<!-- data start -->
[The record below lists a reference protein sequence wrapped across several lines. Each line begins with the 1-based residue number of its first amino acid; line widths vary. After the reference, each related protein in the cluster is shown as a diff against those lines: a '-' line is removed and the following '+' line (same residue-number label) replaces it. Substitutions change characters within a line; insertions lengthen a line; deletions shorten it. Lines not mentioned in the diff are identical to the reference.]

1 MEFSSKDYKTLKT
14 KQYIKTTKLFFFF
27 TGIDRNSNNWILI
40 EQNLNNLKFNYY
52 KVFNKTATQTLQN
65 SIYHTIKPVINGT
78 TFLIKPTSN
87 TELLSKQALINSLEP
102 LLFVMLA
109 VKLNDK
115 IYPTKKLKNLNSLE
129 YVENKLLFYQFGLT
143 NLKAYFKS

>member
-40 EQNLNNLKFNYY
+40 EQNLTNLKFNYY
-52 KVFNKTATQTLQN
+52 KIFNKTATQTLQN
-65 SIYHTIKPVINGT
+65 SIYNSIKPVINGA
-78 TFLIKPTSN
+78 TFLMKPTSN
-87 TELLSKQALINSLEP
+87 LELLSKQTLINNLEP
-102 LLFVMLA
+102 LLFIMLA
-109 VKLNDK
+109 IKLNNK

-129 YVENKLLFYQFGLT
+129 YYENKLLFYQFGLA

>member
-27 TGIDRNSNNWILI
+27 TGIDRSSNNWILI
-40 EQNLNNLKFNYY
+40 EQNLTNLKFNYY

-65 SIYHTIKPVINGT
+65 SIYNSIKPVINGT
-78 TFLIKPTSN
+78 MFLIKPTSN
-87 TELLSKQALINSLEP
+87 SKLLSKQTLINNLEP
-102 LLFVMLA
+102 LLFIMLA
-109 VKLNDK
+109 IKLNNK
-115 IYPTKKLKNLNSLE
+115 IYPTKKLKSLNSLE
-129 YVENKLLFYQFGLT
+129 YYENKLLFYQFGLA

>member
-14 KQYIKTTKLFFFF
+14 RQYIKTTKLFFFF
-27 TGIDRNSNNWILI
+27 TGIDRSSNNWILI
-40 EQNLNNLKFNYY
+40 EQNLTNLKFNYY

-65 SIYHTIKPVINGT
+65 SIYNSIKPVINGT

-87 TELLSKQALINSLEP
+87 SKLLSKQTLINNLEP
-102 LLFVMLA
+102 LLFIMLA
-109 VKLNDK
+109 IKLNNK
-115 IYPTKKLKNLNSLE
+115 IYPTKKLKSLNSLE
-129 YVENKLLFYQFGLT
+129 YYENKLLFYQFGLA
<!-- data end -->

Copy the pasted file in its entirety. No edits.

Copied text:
[The record below lists a reference protein sequence wrapped across several lines. Each line begins with the 1-based residue number of its first amino acid; line widths vary. After the reference, each related protein in the cluster is shown as a diff against those lines: a '-' line is removed and the following '+' line (same residue-number label) replaces it. Substitutions change characters within a line; insertions lengthen a line; deletions shorten it. Lines not mentioned in the diff are identical to the reference.]

1 MEFSSKDYKTLKT
14 KQYIKTTKLFFFF
27 TGIDRNSNNWILI
40 EQNLNNLKFNYY
52 KVFNKTATQTLQN
65 SIYHTIKPVINGT
78 TFLIKPTSN
87 TELLSKQALINSLEP
102 LLFVMLA
109 VKLNDK
115 IYPTKKLKNLNSLE
129 YVENKLLFYQFGLT
143 NLKAYFKS

>member
-40 EQNLNNLKFNYY
+40 EQNLTNLKFNYY
-52 KVFNKTATQTLQN
+52 KIFNKTATQTLQN
-65 SIYHTIKPVINGT
+65 SIYNSIKPVINGA
-78 TFLIKPTSN
+78 TFLMKPTSN
-87 TELLSKQALINSLEP
+87 LELLSKQTLINNLEP
-102 LLFVMLA
+102 LLFIMLA
-109 VKLNDK
+109 IKLNNK

-129 YVENKLLFYQFGLT
+129 YYENKLLFYQFGLA

>member
-27 TGIDRNSNNWILI
+27 TGIDRSSNNWILI
-40 EQNLNNLKFNYY
+40 EQNLTNLKFNYY

-65 SIYHTIKPVINGT
+65 SIYNSIKPVINGT
-78 TFLIKPTSN
+78 MFLIKPTSN
-87 TELLSKQALINSLEP
+87 SKLLSKQTLINNLEP
-102 LLFVMLA
+102 LLFIMLA
-109 VKLNDK
+109 IKLNNK
-115 IYPTKKLKNLNSLE
+115 IYPTKKLKSLNSLE
-129 YVENKLLFYQFGLT
+129 YYENKLLFYQFGLA

>member
-14 KQYIKTTKLFFFF
+14 RQYIKTTKLFFFF
-27 TGIDRNSNNWILI
+27 TGIDRSSNNWILI
-40 EQNLNNLKFNYY
+40 EQNLTNLKFNYY

-65 SIYHTIKPVINGT
+65 SIYNSIKPVINGT

-87 TELLSKQALINSLEP
+87 SKLLSKQTLINNLEP
-102 LLFVMLA
+102 LLFIMLA
-109 VKLNDK
+109 IKLNNK
-115 IYPTKKLKNLNSLE
+115 IYPTKKLKSLNSLE
-129 YVENKLLFYQFGLT
+129 YYENKLLFYQFGLA